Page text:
The region's reliance on manufacturing may have hindered its economic revitalization, according to a Chicago Fed study.

America's manufacturing revival is being hailed by a growing chorus of voices. Manufacturing jobs increased at their fastest rate in almost a year, according to data from the Institute for Supply Management (ISM). The Boston Consulting Group is forecasting the creation of between two and three million new manufacturing jobs by 2020, which will contribute an estimated $20 to $55 billion in added economic output per year. (The Bureau of Labor Statistics is less bullish, projecting just 357,000 new manufacturing jobs will be created over the next decade).  

A Brookings Institution report released earlier this week charted the geographic concentration and clustering of manufacturing across the United States, noting that "the Midwest had the fastest manufacturing job gains over the last two years."  

But a recent study by William Testa and Norman Wang of the Chicago Fed, Manufacturing as Midwest Destiny, suggests that the heavy concentration of manufacturing in Midwest metros may well have hindered their economic growth and development over the past several decades. 

(Click the graph for a larger image)

The graph above, from their first report, charts manufacturing’s share of total jobs for the Midwest compared to the U.S. as a whole. Both lines pitch steeply downward. Manufacturing jobs fell from more than one in four U.S. jobs in 1969 to less than one in 10 by 2010. Manufacturing in the Midwest has fallen from 35 percent of jobs in 1969 to just 15 percent today.


(Click the graph for a larger image)

The extent of the Midwest’s reliance on manufacturing is brought home in a second graph (above), which shows the share of manufacturing jobs in the 30 largest Midwestern metros. The geographic variation is considerable. Manufacturing jobs make up more than 25 percent of all jobs in Rockford, Illinois, and Green Bay, Wisconsin, more than two and a half times the national average. Columbus, Ohio, and Ann Arbor, Michigan, in contrast, are just under 7 percent, which is less than the national average. Not coincidentally, they are two of the Midwest’s faster growing and more resilient metro economies.

(Click the graph for a larger image)

But the clincher is Testa and Wang’s analysis of the relationship between a metro’s share of manufacturing jobs and its growth in employment and income over the past four decades. As the scatter graph above shows, metros with a higher share of manufacturing employment in 1969 experienced a significantly slower rate of employment growth.

(Click the graph for a larger image)

Income follows the same pattern (above). The higher the share of manufacturing jobs in 1969, the lower the rate of income growth over the past four decades.

In a follow-up effort, Testa conducted a detailed statistical analysis of the effects of manufacturing employment on both job growth and per capita income growth of 83 Midwest Metros, while controlling for the effects of human capital or educational attainment – a factor which has been shown to have a substantial positive affect on growth in a wide body of studies:

We also tested the degree to which MSAs with higher initial concentrations of manufacturing employment were more or less successful in their subsequent economic growth. What we found was that, even after accounting for the influence of educational attainment, a historical manufacturing orientation tended to depress subsequent growth. Moreover, the effects were long-lived. An MSA’s tendency to host manufacturing 20 years prior continued to depress overall economic growth. For example, we correlated MSA manufacturing concentration in 1969 with subsequent growth during 1990 to 2009 and found that the manufacturing legacy was a significant drag on economic growth and development for the much later period.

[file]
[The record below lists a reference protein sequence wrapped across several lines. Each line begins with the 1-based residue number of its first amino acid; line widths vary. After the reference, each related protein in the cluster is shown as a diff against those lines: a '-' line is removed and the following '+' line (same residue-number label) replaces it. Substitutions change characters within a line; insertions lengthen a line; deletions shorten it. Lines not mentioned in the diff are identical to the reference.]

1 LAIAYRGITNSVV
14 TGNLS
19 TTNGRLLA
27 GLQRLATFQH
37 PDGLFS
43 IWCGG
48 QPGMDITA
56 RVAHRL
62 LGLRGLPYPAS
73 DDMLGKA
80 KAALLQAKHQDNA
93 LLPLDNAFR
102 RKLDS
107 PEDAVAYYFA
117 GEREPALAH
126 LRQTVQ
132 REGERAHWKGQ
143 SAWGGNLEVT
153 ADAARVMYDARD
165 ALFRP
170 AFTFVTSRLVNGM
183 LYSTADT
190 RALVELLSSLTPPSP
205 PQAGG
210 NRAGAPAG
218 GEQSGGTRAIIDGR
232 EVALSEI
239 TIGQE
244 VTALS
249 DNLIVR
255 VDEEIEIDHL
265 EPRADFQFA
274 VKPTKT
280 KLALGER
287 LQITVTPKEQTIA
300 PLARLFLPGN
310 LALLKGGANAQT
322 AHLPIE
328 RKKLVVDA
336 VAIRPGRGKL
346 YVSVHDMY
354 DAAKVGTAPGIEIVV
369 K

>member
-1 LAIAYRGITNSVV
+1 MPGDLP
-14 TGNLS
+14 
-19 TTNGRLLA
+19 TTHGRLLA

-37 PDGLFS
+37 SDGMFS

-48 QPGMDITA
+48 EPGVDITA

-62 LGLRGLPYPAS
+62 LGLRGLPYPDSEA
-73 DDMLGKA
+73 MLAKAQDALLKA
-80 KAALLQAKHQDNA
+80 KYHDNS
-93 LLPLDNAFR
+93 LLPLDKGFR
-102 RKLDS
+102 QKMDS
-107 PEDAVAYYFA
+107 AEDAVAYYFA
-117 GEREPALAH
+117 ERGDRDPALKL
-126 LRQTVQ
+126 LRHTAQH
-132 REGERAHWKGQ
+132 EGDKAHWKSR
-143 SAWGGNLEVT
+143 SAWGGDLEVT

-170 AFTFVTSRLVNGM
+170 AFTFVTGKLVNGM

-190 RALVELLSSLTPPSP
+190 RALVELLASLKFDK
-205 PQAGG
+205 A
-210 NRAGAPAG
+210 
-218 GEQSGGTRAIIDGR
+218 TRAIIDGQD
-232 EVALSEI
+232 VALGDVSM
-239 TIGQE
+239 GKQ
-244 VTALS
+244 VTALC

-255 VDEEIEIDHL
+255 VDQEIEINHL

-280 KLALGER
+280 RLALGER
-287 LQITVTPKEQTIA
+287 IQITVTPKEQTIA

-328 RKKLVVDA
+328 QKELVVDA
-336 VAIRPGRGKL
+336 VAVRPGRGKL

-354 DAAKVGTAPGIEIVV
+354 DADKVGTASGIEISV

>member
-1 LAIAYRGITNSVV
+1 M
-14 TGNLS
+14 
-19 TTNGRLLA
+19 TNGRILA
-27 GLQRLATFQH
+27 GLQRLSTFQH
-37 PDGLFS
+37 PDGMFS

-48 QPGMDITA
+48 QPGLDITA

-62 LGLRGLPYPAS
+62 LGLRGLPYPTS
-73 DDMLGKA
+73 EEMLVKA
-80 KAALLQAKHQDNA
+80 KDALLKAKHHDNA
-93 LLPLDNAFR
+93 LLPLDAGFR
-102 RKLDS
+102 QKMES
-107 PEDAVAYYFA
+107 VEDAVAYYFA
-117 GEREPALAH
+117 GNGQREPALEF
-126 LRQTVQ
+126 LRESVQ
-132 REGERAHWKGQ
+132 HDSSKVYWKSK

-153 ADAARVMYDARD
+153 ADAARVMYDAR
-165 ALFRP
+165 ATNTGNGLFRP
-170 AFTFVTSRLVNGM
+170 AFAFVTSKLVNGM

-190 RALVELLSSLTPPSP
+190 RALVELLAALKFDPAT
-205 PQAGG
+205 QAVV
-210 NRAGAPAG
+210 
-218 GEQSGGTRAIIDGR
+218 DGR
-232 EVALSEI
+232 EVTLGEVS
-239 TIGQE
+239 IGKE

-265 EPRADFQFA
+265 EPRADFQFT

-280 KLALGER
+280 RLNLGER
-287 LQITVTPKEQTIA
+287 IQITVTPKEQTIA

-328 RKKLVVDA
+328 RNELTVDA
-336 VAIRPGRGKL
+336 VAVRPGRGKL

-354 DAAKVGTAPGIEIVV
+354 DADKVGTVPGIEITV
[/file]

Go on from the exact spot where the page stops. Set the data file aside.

Their findings are in line with my own research, which finds that metros with higher working class concentrations perform less well on a whole range of measures for income to health to happiness.

Testa and Wang take pains to qualify their findings, pointing out that while the manufacturing share of jobs has a substantial negative impact, their measures of "industry mix" account for just "40 or less percent of the 1969-2010 variation in performance among Midwest MSAs," adding that: “This leaves much more performance to be accounted for. It seems that some places have improved their own economic performance through deliberate development policies such as work force training, tax incentives to business investment, land use reform and re-development, or public infrastructure investments." Testa notes that: “All things considered, the redevelopment achievements of many of our older manufacturing cities are remarkable."

When it comes to the economic growth and development of Midwest metros, the authors conclude "manufacturing is destiny."  Rather than spurring development in Midwest metros, a large manufacturing base appears, at least in retrospect, to have hindered it.

Their findings lend empirical credence to Cities contributor Micheline Maynard's contention that betting on manufacturing’s revival might be a “big economic miscalculation" for Midwest cities: "I'm concerned that this ‘renaissance’ may ultimately do more harm than good to the future of our industrial cities and states," she cautions. "My advice to these industrial cities and states: don’t give in to the temptation to build your future based on your past. Keep focusing on what you can create anew, not recreating what was once there." 

From where I sit, instead of trying to recreate the past, these metros would indeed be far better off leveraging their substantial knowledge, creative, university, and human assets for the future. 

Top image: Reuters/Frank Polich

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